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‘I feel like she has joined some abusive cult’: My wife makes $25,000 and only gets 1.5% annual pay raises. What can I do?

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My wife and I have been married for 18 years and met at work in 2000. She is college educated and has worked her entire life with the exception of a few years off when our kids were very young.

For the past 13 years of our marriage my wife has worked for the same employer, and in my opinion, it is an abusive and opportunistic relationship. The company simply does not value her and is taking advantage of her good will.

I have good reason to believe that they are making a healthy margin contracting her out to government projects.

Each year, her company has a sob story about why raises will not be given or will be so small (1% or 1.5%). Each year, she says to me, “They can’t afford to pay me more.” In inflation-adjusted dollars, she makes less now than she did when she started.

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Her employer has furloughed her multiple times over the past 13 years to suit its lack of proper contract management. She stays year after year out of fear, and a form of Stockholm syndrome.

I just received her 2020 W-2, and she made $25,000 last year given her low pay rate and lack of hours. Why would a college-educated professional with 13 years at her current employer continue to work for this amount of money?

I do comparatively well, so she has the luxury of telling her employer to stuff it and finding literally any other job she wants. I asked her to look beyond her job and possibly her profession, and she said, “What do you suggest given that money is not at issue for us as a couple?”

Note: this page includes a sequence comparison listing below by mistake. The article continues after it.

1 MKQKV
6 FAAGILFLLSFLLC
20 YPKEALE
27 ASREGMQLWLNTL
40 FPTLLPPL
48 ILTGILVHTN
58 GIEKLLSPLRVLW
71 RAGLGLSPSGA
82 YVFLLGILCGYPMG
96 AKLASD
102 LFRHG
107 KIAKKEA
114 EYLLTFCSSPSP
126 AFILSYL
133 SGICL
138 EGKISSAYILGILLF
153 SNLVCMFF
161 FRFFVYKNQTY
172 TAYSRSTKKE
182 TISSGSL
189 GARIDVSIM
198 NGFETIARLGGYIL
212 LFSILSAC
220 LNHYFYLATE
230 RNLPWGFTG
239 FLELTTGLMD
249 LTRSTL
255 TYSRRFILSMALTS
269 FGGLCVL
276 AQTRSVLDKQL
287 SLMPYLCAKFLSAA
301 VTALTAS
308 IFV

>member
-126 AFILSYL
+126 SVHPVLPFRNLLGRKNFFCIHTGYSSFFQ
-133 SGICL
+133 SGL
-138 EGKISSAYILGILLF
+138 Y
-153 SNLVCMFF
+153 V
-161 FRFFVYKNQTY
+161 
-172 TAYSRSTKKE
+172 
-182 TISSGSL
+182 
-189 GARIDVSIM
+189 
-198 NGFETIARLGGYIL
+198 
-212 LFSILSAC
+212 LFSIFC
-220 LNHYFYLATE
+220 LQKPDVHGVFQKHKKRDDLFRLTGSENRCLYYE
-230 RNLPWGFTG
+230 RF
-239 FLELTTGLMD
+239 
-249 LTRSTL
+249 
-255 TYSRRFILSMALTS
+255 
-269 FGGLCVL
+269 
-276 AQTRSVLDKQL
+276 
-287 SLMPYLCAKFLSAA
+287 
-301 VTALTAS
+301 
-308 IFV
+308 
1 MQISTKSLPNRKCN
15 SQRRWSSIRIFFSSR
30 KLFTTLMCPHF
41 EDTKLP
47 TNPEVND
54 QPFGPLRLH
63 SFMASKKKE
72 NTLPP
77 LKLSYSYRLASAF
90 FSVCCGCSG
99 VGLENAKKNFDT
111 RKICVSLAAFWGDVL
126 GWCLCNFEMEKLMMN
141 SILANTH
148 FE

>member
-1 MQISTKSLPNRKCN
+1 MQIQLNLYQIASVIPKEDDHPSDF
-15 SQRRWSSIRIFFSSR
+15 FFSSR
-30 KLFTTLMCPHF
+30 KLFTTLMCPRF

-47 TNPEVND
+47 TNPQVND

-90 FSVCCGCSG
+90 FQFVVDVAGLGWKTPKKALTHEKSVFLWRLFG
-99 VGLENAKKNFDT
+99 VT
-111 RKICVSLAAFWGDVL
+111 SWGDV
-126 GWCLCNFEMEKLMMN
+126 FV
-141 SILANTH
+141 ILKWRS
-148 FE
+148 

I feel like she has joined some abusive cult. She needs to look for a new job. but I fear she is unmotivated to improve our financial situation, and will just stay with her abusive employer out of fear. What should I do?

Concerned Husband

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Dear Husband,

You don’t say what your wife does for a living, but $25,000 a year is more than $10,000 below the median annual salary in the U.S. Her employer has, more often than not, given her an annual pay increase that does not even keep up with inflation. I can see how this would take a toll on her self-esteem — and, if this job does give her a sense of self-worth and identity, how she might cling to it, fearing that she would not find another job elsewhere.

Beyond your and your wife’s own relationship and psychology, there are issues here that are bigger than both of you, but not insurmountable. Women make an average of 80 cents on a man’s dollar; women of color often make even less. The more people who share their salaries at work, the more empowered employees will be. A culture of sexism persists. Female managers, for instance, are not only underrepresented in tech companies, they’re paid significantly less than men.